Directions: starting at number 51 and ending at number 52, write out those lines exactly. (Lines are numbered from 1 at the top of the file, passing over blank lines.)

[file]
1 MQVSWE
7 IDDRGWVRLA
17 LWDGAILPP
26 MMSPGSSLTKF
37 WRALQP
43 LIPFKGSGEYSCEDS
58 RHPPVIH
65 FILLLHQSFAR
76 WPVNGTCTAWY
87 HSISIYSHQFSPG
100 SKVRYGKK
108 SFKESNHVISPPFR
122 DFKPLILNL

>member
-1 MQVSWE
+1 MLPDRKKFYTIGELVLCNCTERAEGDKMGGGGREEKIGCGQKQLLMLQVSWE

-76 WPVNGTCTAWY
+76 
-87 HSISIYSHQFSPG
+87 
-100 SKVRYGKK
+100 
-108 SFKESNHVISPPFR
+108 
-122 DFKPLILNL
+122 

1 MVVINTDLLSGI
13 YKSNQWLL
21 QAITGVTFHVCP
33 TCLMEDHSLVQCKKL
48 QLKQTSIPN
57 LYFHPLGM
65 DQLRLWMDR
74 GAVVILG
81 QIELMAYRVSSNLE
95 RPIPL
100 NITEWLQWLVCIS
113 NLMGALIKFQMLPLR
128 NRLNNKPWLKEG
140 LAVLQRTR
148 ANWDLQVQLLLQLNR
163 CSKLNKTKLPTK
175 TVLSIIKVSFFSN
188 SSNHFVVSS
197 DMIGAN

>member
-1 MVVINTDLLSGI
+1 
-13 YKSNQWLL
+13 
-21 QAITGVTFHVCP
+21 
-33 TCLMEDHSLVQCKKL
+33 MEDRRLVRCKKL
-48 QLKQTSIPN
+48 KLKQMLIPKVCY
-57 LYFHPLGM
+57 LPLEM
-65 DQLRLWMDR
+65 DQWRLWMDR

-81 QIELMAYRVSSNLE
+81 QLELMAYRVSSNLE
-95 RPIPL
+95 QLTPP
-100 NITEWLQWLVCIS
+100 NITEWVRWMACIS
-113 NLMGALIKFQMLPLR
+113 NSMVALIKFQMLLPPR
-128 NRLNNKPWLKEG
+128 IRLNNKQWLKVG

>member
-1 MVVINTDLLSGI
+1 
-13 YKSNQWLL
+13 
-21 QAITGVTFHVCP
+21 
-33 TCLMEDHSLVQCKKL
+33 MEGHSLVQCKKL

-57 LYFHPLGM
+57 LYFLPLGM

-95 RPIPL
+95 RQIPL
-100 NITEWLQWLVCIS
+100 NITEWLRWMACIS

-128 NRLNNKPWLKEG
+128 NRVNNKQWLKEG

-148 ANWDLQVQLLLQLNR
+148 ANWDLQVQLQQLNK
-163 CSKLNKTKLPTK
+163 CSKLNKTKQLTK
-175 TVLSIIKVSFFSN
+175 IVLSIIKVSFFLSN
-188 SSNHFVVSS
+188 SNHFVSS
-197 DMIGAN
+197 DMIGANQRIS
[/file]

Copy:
-21 QAITGVTFHVCP
+21 